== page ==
Since they were just about to enter the land when Moses gave those instructions a key thing that defined the Jewish people was not yet in existence. It has often been said that the Old Testament Jews were defined by three things: the Land, the Law and the Temple. The land is what they were about to enter. The Law is what Moses gave in the first five books - the key elements of which is summarized in the book of Deuteronomy - which Moses gave originally as a sermon (or sermons) by the Jordan. (Deut 1.1) And finally the temple. Which hadn't been built yet. It couldn't have been. They weren't even in the land yet. And God makes the following promise before they enter the land:
Before they enter the land God promises to select a place for the temple, a place to "put his Name." Clearly this was written at a time when the temple did not exist. But if the scenario presented in the Smithsonian documentary is to believed we run into the conundrum I posed above about the U.S. historian and the capitol. In this case it's this passage in the Torah about the temple not being built, and given to a people who know the Jewish people have been in the land, have in fact built the temple, lost the land and the temple and they themselves taken captive. Thus it would make no sense for Moses (or anyone else for that matter) to write such a verse for people going into exile.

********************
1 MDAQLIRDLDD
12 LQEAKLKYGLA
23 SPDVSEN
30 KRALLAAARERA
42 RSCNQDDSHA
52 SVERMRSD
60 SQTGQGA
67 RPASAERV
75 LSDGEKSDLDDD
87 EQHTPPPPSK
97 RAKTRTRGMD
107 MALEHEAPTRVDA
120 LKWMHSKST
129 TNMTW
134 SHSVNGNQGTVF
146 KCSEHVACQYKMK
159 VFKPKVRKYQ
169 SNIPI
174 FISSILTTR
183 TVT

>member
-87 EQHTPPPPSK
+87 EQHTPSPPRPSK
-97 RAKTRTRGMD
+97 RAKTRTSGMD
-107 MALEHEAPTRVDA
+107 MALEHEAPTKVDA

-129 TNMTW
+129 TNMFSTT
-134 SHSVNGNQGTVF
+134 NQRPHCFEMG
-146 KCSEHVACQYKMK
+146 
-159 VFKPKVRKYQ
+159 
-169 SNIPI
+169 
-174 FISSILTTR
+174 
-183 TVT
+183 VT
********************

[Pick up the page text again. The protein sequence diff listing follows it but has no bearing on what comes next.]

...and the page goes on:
Neither does it make sense for a documentary to propose a theory that makes no sense. So what are they really up to? Which brings us back to our original questions above: either the writers of this documentary are charlatans and have no idea what they're talking about; or they have another agenda and are trying to promote their own revisionist history. Documentaries tend to be well researched and presented, so it's likely not for lack of knowledge that they present this scenario. Rather one of the featured experts, Dr. Finkel has let the cat out of the bag with his references to "authors" (plural) writing late - during the Babylonian captivity. Clearly he doesn't believe in a single author, namely Moses writing around the time of the exodus.